Yes, I jest. But the game has lots of toys to play with, like cloaking suits, twin-rotor drones, hover bikes, mag-grip gloves that you use to walk up buildings, mech-like armored suits known as ASTs, and drone swarms. These gadgets add a lot of variety that goes beyond your typical modern combat scenario. The single-player campaign has 15 missions, and the developers make sure that you get to use all of the devices across those different challenges. I had a lot of fun playing with the Grapple, where you shoot out a hook with a rope that allows you to scale a great distance in a split-second. You can also use it to pull a soldier out of a giant armored mech suit.
The theme of technology’s risks meshes well with the game
As we get older, players like me are starting to appreciate better, novel-like stories and lofty themes in their games. Advanced Warfare delivers on this front, prompting you to ask questions about the way things are and how they could be better. The story and themes unfold as you play in a natural way, not forced.
This is visible in the how Sledgehammer tells its story. You get the preamble in the first scene, and then you have to learn how to play and get some of the backstory in the next scene.
One minute, you’re trying to rescue the President of the United States. The next minute, someone turns the lights on and you find that you’re part of a virtual reality simulation created by Atlas, the private military corporation run by Spacey’s character, to train its mercenaries in hostage rescues. Then Spacey and his military leader take you on a tour the company and its training facility to show you both the global power of the company — and teach you how to use the futuristic weaponry at the same time. Everybody knows you have to include a boring tutorial in a game, but Advanced Warfare manages to do it in a way that doesn’t take you out of the fiction. As you’re walking to a shooting range, you can see a soldier in an exosuit taking on four soldiers at once. You also pass by a soldier who is climbing walls with magnetic hand clamps.
As Mitchell, you lose an arm in the first mission. Spacey’s character refits you with a prosthetic that works better than the real thing. That makes you think about the connection between humans and technology — and the capacity for turning both into killer weapons — in a more personal way. Hades, the Chechen terrorist who creates a global terrorist group dubbed the KVA, warns the world in a video that we have hidden behind technology. “I am here to liberate you from technology,” Hades declares. That sets up a classic battle of the modern world, between those who put their faith in technology and those who believe it is a curse.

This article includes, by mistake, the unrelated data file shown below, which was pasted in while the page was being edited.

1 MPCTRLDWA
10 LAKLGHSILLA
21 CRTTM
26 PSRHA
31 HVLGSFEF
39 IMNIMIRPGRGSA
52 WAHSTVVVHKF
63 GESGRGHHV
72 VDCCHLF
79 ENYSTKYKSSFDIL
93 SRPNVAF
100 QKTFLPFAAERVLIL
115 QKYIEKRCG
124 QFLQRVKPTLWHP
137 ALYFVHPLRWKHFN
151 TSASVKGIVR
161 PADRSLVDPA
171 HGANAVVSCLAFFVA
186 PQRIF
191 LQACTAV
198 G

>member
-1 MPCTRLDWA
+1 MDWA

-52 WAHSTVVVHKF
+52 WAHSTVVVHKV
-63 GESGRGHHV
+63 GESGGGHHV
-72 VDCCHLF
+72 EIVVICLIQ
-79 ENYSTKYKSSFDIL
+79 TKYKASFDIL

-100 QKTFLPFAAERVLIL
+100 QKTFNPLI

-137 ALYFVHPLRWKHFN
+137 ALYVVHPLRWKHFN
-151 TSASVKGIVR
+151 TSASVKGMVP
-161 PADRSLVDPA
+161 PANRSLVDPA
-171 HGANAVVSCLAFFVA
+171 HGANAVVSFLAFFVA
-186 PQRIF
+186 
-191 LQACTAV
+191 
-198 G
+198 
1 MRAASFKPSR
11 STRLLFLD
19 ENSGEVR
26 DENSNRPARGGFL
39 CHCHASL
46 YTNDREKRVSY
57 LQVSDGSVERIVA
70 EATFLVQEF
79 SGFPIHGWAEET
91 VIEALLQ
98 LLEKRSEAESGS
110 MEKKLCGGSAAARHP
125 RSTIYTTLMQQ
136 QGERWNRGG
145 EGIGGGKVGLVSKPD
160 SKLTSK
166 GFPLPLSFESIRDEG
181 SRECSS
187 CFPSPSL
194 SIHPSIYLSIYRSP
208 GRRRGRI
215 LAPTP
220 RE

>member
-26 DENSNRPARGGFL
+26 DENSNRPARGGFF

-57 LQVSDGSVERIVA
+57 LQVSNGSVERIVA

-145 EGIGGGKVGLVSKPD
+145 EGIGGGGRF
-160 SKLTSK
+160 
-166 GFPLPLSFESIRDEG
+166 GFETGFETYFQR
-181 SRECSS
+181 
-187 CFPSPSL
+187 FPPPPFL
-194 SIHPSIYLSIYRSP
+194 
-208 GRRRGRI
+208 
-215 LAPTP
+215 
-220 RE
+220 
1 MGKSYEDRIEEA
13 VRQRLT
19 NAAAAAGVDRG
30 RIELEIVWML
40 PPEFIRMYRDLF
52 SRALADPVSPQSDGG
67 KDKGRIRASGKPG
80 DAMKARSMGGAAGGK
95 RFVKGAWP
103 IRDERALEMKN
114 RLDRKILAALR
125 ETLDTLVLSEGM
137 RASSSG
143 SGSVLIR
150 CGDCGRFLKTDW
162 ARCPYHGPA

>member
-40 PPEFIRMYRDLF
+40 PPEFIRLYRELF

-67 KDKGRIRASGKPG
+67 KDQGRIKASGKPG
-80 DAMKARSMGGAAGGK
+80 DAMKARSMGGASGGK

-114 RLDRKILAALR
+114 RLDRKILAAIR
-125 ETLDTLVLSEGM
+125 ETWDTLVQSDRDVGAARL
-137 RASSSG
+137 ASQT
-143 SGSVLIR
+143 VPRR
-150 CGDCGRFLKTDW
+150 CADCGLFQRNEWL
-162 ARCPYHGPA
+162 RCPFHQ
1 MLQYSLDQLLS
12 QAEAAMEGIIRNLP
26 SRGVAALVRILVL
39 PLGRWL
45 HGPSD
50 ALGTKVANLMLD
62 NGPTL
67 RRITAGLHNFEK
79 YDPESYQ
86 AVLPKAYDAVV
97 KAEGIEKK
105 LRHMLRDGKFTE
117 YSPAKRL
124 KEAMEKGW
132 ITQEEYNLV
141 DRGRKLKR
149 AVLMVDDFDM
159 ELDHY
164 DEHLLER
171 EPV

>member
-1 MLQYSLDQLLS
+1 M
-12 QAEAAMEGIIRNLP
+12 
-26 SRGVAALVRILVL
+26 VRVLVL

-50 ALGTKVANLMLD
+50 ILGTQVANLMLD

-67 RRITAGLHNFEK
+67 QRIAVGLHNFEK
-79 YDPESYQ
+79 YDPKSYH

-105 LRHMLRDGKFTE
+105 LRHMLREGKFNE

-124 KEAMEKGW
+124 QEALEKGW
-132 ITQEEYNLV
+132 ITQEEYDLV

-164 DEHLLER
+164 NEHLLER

As a private military corporation, Atlas by its very nature is more efficient than governments to act against terrorists. But you see a disturbing subtext here. Atlas may save the world from the KVA, but who will save the world from Atlas? That’s a subversive message for a Call of Duty game. After all, the good guys use every technological advantage they can get. And this is an exceedingly high-tech game with beautiful computer animations running on highly technical state-of-the art game consoles. And the story is telling you to beware of technology? That’s a bit mind-blowing.
Mitchell’s artificial arm is a constant physical metaphor for this theme, and the story returns to that half-man, half-cyber theme late in the game. There’s a bit of poetic symmetry here. William, Mitchell’s best friend, gets an arm caught in a door in the opening mission. Mitchell loses an arm, gets a prosthetic one, and becomes like The Six Million Dollar Man, rebuilt with better, stronger, and faster parts. And that arm plays a role in the end of the story. You don’t expect this kind of poetic resonance in Call of Duty.
Big set pieces
You start with a big battle in Seoul, South Korea, as the North Koreans invade. The combat shatters the glass of the modern buildings, and it takes you through corridors, alleys, markets and other places that really make you feel like you’re in the middle of a blockbuster movie.